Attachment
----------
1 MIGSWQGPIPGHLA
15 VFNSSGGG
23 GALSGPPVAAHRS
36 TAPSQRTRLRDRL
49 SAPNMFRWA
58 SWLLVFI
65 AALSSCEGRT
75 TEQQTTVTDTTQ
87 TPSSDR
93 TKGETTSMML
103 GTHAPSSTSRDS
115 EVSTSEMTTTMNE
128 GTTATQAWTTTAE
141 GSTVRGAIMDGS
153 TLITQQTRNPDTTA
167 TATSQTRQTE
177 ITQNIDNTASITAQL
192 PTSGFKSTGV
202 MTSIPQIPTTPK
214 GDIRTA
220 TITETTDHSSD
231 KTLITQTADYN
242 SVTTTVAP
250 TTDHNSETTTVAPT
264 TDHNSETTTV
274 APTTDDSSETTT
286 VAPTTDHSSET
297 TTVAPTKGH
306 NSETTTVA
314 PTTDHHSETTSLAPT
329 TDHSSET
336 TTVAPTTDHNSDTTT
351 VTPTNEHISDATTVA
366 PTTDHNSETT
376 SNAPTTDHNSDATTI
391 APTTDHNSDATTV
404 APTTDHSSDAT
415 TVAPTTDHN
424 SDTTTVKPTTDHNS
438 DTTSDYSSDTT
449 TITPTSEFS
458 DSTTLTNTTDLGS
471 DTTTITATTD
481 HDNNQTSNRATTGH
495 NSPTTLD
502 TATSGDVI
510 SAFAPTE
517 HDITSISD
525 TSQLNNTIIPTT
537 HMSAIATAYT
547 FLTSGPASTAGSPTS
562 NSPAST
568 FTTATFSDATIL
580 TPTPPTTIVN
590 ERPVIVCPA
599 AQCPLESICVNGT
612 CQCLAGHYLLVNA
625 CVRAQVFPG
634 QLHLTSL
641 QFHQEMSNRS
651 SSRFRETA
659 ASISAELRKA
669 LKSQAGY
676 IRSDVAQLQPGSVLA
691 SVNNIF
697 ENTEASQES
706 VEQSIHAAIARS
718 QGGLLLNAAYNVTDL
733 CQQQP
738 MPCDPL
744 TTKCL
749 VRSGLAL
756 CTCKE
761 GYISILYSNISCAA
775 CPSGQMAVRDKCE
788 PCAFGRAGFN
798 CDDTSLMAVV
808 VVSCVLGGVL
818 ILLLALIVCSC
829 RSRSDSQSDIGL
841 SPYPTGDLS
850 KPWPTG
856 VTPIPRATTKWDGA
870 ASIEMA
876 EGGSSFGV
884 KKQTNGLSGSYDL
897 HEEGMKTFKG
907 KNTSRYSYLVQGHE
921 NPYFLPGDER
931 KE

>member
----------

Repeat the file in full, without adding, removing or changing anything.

1 MIGSWQGPIPGHLA
15 VFNSSGGG
23 GALSGPPVAAHRS
36 TAPSQRTRLRDRL
49 SAPNMFRWA
58 SWLLVFI
65 AALSSCEGRT
75 TEQQTTVTDTTQ
87 TPSSDR
93 TKGETTSMML
103 GTHAPSSTSRDS
115 EVSTSEMTTTMNE
128 GTTATQAWTTTAE
141 GSTVRGAIMDGS
153 TLITQQTRNPDTTA
167 TATSQTRQTE
177 ITQNIDNTASITAQL
192 PTSGFKSTGV
202 MTSIPQIPTTPK
214 GDIRTA
220 TITETTDHSSD
231 KTLITQTADYN
242 SVTTTVAP
250 TTDHNSETTTVAPT
264 TDHNSETTTV
274 APTTDDSSETTT
286 VAPTTDHSSET
297 TTVAPTKGH
306 NSETTTVA
314 PTTDHHSETTSLAPT
329 TDHSSET
336 TTVAPTTDHNSDTTT
351 VTPTNEHISDATTVA
366 PTTDHNSETT
376 SNAPTTDHNSDATTI
391 APTTDHNSDATTV
404 APTTDHSSDAT
415 TVAPTTDHN
424 SDTTTVKPTTDHNS
438 DTTSDYSSDTT
449 TITPTSEFS
458 DSTTLTNTTDLGS
471 DTTTITATTD
481 HDNNQTSNRATTGH
495 NSPTTLD
502 TATSGDVI
510 SAFAPTE
517 HDITSISD
525 TSQLNNTIIPTT
537 HMSAIATAYT
547 FLTSGPASTAGSPTS
562 NSPAST
568 FTTATFSDATIL
580 TPTPPTTIVN
590 ERPVIVCPA
599 AQCPLESICVNGT
612 CQCLAGHYLLVNA
625 CVRAQVFPG
634 QLHLTSL
641 QFHQEMSNRS
651 SSRFRETA
659 ASISAELRKA
669 LKSQAGY
676 IRSDVAQLQPGSVLA
691 SVNNIF
697 ENTEASQES
706 VEQSIHAAIARS
718 QGGLLLNAAYNVTDL
733 CQQQP
738 MPCDPL
744 TTKCL
749 VRSGLAL
756 CTCKE
761 GYISILYSNISCAA
775 CPSGQMAVRDKCE
788 PCAFGRAGFN
798 CDDTSLMAVV
808 VVSCVLGGVL
818 ILLLALIVCSC
829 RSRSDSQSDIGL
841 SPYPTGDLS
850 KPWPTG
856 VTPIPRATTKWDGA
870 ASIEMA
876 EGGSSFGV
884 KKQTNGLSGSYDL
897 HEEGMKTFKG
907 KNTSRYSYLVQGHE
921 NPYFLPGDER
931 KE

>member